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Bear Hunting

Hunting Regulations Icon Maine Hunting

2015 Bear Seasons & Bag Limits



Daily Bag Limit

Possession Limit

General Hunting Season

Aug 31 – Nov 28

2 may be taken annually — 1 by hunting, 1 by trapping

Bait can be placed starting August 1, 2015

Hunting with Dogs

Sept 14 – Oct 30

Hunting with Bait

(See below.)

Aug 31 – Sept 26


Sept 1 – Oct 31

Youth Day

Aug 29

All dates are inclusive except that hunting is prohibited on Sunday.

See Laws Pertaining to Hunting Equipment for information on the use of crossbows.

For information on bear trapping, see below.

Bear Hunting Permit

The fee for this permit is $27.00* for residents and $74.00* for nonresidents and aliens. A bear permit is required to hunt bear prior to the firearm season on deer. During the firearms season on deer, nonresidents and aliens are required to obtain a permit to hunt bear. The fee for this permit is $40.00*. Although this permit is not required to trap for bear, you do need a trapping license and a bear trapping permit to trap for bear.

*Plus agent fee.


Bait may not be used to hunt for bear from September 27, 2015 to November 28, 2015. Hunting with the use of bait is defined as hunting from an observation stand, blind or other location which overlooks any bait or food except standing crops and foods that have been left as a result of normal agricultural operations or natural occurrence. “Bear bait” means any animal or plant, or derivative of an animal or plant, used to attract bear. “Bear bait” does not include any packaging or container materials that fall within the definition of litter under Title 17, §2263. A person may not place any medicinal, poisonous, or stupefying substance to entice any animal, including bear.

Bait may not be placed to entice, hunt or trap black bear unless:

  • The bait is placed at least 50 yards from any travel way that is accessible by a conventional 2-wheel or 4-wheel drive vehicle;
  • The observation stand, blind, or bait area is plainly labeled with a 2 inch by 4 inch tag with the name and address of the baiter;
  • The bait is placed more than 500 yards from any solid waste disposal site or campground;
  • The bait is placed more than 500 yards from an occupied dwelling, unless written permission is granted by the owner or leasee;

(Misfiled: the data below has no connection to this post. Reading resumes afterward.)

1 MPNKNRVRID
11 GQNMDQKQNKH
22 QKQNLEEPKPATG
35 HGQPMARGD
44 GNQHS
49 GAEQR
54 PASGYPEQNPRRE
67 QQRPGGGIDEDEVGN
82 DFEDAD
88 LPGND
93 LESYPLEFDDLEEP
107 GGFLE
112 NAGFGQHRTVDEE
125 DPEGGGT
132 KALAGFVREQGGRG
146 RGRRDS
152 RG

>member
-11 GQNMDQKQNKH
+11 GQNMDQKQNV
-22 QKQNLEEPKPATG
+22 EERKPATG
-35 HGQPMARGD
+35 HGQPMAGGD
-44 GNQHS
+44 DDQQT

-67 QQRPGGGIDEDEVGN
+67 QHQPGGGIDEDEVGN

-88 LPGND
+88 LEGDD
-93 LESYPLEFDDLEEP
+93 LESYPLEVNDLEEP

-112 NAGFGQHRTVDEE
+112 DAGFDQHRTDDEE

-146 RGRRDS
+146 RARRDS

• Although bait can be used to assist dog hunters & trappers after the bait season closes, it is illegal to shoot a bear over bait after Sept. 26, 2015;
  • The bait areas will be cleaned up by November 10th as defined by the State litter laws; and
  • The person hunting from any stand or blind of another person has permission of the owner of that stand or blind.
  • Landowner permission (oral or in writing) is required to place bait on another person’s land.
  • Bait may not be placed more than 30 days before opening day of the season and not after Oct. 31.

A permit is required from Inland Fisheries & Wildlife to place bait on wildlife management areas for the purpose of hunting bear. Contact the wildlife biologist in your administrative region, which can be found on page 2, to apply for a bear baiting permit.

A permit is required from the Bureau of Parks and Lands, (207) 287-3821, to place bait on Public Reserved Land for the purpose of hunting bear. Baiting of animals is prohibited in State Parks and Historic Sites.

Bear Hunting Prohibitions

  • A person cannot within 50 yards of a bait site and without written permission hunt, trap, molest or harass bear or release a dog or dogs to hunt bear or train dogs on bear. A person cannot disturb the bait site by using chemicals or interfere with the bait site in any other way.
  • Dogs may not be used to hunt bear during the open firearm season on deer.
  • No more than 6 dogs may be used at any one time to hunt for bear.
  • Nonresidents may not use a dog or dogs to hunt for bear unless they employ and hunt in the presence of a resident Maine guide. This section does not apply to nonresidents who hold a valid Maine guide license — they may hunt bear with the use of dogs themselves and guide residents but not nonresidents. The total number of clients with a licensed guide may not be more than five.
  • You may not kill or wound a bear that is treed or held at bay by another person’s dog or dogs unless you have permission from the person conducting the hunt.
  • You may not hunt or trap bear or release dogs to hunt for bear within 500 yards from sites permitted or licensed for the disposal of solid waste.